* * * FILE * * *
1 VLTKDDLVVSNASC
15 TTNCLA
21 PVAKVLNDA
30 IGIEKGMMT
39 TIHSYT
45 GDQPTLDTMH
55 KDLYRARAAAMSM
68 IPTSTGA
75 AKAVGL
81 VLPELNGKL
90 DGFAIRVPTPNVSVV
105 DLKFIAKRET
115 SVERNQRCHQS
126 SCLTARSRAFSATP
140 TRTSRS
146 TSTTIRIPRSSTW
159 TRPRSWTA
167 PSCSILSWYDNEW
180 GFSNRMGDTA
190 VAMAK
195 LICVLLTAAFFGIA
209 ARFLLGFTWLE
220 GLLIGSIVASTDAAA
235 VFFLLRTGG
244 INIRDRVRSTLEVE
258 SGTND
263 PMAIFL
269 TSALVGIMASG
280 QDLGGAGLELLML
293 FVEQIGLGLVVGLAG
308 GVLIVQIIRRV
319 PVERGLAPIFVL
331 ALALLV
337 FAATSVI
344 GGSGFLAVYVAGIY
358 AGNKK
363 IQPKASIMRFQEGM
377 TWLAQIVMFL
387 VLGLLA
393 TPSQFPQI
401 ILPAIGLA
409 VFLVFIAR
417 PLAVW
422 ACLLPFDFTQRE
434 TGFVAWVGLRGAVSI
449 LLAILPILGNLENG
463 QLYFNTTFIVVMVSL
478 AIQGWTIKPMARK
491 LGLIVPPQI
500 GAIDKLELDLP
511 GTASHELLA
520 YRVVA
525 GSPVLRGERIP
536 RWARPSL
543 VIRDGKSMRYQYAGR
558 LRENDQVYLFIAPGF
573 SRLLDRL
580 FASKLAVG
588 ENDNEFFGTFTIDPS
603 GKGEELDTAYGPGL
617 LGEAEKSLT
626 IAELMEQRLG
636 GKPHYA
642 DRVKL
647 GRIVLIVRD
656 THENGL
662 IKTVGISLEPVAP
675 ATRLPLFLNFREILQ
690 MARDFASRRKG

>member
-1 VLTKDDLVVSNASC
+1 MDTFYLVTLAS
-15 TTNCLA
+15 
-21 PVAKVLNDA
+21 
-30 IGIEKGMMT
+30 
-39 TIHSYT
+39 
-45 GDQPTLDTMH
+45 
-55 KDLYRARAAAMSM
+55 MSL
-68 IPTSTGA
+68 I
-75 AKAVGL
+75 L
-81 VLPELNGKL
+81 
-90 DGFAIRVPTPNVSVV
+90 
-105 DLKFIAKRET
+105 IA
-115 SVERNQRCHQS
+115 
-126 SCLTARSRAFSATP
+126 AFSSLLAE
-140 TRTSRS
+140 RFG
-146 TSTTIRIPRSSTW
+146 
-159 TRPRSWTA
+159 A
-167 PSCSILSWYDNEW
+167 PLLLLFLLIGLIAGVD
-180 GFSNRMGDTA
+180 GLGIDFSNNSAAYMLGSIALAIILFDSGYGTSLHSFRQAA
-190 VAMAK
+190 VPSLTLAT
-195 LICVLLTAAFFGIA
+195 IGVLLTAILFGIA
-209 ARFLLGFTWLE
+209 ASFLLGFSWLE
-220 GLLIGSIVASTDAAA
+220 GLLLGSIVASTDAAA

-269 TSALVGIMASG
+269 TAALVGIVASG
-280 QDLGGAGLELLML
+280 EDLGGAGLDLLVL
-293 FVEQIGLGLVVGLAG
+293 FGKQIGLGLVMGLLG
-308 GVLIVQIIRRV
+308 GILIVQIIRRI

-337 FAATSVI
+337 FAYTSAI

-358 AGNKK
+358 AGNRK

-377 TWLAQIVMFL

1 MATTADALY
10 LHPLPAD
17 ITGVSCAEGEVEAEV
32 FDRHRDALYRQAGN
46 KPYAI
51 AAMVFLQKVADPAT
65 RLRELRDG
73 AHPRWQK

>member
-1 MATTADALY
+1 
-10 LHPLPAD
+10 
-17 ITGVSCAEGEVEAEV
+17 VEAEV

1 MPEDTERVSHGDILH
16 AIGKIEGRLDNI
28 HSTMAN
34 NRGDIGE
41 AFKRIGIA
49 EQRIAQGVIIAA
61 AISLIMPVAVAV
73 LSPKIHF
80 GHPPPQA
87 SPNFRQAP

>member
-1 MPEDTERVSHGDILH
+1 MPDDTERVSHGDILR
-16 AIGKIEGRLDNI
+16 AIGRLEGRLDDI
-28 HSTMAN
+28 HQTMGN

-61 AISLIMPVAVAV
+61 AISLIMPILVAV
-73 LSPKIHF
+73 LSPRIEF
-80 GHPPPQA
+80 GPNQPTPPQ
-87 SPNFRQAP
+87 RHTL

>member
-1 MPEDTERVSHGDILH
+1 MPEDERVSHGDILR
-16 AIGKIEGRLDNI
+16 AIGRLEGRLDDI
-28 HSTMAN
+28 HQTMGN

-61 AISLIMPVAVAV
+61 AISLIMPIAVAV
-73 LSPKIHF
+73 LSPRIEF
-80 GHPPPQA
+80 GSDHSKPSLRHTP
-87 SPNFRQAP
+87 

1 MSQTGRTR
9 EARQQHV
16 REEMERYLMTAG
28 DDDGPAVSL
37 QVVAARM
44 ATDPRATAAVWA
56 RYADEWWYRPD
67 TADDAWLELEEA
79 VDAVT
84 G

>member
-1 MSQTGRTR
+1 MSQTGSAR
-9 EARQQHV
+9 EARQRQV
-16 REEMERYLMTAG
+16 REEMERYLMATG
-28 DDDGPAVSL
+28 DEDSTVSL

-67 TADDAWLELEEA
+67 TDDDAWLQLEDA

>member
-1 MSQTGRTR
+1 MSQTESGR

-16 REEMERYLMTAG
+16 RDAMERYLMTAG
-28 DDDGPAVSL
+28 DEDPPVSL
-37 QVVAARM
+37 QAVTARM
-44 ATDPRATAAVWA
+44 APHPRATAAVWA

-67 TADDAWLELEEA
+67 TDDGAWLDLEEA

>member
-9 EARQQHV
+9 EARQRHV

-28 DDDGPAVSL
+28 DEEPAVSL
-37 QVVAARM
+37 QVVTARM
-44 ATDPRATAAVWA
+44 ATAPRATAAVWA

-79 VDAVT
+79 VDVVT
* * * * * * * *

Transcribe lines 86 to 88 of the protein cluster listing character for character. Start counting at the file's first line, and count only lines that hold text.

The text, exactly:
+68 I
-75 AKAVGL
+75 L